Europe is currently facing the worst bird flu outbreak ever, according to a German government research institute; the situation isn't expected to improve any time soon.
In Europe, 675 outbreaks in wild birds and 534 in poultry have been reported between the beginning of October and December 29, according to data from the Friedrich Loeffler Institute (FLI), Germany's leading animal disease centre.
"We are currently experiencing the strongest bird flu epidemic ever in Germany and Europe," the FLI told German news agency DPA. New cases are being identified every day and the flu is not only affecting wild birds.
Additional cases have also been detected in mammals, such as foxes in the Netherlands and Finland, grey seals in Sweden, harbour seals in Germany and otters in Finland. "There is no end in sight," the researchers said.
The gravity of the issue was reflected in figures published by the European Centre for Disease Prevention and Control (ECDC), which warned that the observed persistent circulation of highly pathogenic avian influenza (HPAI) viruses or bird flu in migratory and resident wild birds will continue to pose a risk for the poultry industry in Europe for the coming months.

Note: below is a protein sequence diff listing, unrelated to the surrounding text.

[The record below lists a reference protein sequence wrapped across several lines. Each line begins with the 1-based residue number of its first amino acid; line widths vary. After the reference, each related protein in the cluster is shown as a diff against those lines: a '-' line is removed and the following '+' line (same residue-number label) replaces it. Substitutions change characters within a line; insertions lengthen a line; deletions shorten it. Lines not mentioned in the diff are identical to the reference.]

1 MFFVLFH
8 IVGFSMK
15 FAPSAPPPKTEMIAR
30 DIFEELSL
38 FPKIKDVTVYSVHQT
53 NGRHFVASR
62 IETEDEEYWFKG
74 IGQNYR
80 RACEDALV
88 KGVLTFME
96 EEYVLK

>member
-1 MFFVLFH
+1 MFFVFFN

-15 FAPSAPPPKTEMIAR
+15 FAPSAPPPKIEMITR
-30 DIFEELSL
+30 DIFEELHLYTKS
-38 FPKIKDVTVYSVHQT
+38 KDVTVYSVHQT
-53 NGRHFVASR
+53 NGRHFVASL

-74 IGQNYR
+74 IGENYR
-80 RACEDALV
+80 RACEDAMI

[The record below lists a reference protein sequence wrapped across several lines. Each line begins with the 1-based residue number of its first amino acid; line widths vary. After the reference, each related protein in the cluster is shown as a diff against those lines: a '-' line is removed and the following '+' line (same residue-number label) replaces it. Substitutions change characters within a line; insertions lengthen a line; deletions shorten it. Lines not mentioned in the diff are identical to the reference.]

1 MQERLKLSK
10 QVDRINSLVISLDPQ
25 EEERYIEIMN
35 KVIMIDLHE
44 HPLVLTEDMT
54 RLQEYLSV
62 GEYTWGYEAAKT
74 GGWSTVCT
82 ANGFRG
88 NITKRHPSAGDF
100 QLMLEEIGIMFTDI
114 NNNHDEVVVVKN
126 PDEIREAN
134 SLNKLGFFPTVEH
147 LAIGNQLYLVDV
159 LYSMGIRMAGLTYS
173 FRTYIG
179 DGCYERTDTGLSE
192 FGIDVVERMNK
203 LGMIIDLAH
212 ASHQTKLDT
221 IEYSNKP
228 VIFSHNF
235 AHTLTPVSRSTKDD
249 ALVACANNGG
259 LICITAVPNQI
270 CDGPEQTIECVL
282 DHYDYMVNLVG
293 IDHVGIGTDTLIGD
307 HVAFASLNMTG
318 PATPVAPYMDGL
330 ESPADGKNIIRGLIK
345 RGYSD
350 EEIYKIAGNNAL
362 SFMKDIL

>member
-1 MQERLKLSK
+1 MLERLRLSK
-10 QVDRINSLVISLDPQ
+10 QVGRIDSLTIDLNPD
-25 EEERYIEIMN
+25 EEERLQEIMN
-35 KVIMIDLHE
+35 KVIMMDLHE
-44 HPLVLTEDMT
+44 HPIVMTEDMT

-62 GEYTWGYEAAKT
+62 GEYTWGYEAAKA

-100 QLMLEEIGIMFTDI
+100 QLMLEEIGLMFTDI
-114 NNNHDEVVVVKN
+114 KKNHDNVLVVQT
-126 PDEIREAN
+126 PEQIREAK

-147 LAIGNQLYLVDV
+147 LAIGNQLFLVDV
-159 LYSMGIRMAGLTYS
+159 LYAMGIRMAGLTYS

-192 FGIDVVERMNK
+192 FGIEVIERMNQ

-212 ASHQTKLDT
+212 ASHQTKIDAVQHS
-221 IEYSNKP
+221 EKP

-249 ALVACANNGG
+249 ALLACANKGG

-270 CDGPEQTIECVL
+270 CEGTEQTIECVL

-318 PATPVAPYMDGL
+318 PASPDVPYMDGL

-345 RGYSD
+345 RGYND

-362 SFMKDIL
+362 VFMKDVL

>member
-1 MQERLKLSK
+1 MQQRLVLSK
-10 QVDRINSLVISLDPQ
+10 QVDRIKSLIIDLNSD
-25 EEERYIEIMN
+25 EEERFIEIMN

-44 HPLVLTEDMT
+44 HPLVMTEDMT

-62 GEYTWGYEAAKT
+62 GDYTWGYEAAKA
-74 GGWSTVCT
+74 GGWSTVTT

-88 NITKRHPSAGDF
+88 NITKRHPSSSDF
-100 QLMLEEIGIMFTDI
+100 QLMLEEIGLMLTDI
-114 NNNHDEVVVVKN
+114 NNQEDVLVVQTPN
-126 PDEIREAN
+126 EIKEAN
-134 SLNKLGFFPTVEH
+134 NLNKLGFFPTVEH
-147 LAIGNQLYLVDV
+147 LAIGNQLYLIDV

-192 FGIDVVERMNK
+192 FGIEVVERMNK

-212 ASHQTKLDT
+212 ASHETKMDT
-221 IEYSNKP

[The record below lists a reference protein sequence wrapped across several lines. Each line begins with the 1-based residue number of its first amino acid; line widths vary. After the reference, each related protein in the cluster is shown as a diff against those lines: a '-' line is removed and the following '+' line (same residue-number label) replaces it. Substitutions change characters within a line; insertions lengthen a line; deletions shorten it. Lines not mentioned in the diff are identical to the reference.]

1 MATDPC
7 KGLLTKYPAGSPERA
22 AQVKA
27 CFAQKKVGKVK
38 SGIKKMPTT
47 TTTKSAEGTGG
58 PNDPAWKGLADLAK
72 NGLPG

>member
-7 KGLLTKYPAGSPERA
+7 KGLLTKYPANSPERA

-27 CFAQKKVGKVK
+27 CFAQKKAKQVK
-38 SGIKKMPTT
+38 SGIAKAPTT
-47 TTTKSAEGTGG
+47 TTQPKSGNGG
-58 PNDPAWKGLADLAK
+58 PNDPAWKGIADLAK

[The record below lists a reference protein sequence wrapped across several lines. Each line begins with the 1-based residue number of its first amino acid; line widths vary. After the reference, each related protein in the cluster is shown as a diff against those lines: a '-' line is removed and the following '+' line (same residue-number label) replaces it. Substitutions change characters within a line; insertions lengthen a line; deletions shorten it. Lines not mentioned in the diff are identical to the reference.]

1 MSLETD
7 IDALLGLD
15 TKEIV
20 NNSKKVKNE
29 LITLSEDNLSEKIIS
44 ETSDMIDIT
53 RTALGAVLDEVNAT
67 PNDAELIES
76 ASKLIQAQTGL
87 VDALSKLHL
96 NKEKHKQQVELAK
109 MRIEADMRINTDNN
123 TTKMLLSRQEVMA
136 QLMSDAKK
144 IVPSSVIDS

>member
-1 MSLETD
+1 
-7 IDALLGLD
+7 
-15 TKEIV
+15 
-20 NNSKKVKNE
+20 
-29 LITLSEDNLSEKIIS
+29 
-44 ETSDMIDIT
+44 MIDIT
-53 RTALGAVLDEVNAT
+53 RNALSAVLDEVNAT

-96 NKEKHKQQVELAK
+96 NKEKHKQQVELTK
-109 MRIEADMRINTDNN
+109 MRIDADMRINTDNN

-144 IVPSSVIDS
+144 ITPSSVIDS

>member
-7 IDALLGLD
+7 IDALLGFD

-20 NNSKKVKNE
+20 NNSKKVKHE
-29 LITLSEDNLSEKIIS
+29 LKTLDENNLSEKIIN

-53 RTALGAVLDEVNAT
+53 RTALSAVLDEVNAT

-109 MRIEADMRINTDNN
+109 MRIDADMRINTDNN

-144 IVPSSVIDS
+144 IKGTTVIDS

Bracing for more cases
The frequent occurrence among commercial farms raises concern about the capacity of the applied biosecurity measures to prevent virus propagation, according to the ECDC.
It stressed that the latest data highlights the need for short-term preparedness and medium- and long-term prevention strategies, including revising and reinforcing biosecurity measures, reducing the density of commercial poultry farms and possible considering vaccination strategies.
In Belgium, the obligation to keep animals indoors has been in force since mid-November. This applies to both commercial animal industries and private individuals and follows the discovery of a highly pathogenic variant of the bird flu (H5N1) in a wild goose in the municipality of Schilde in Antwerp.
The risk of infection for the general population is assessed as low in the region but the ECDC stress that variants of viruses can quickly take hold making it difficult to control their spread among bird populations.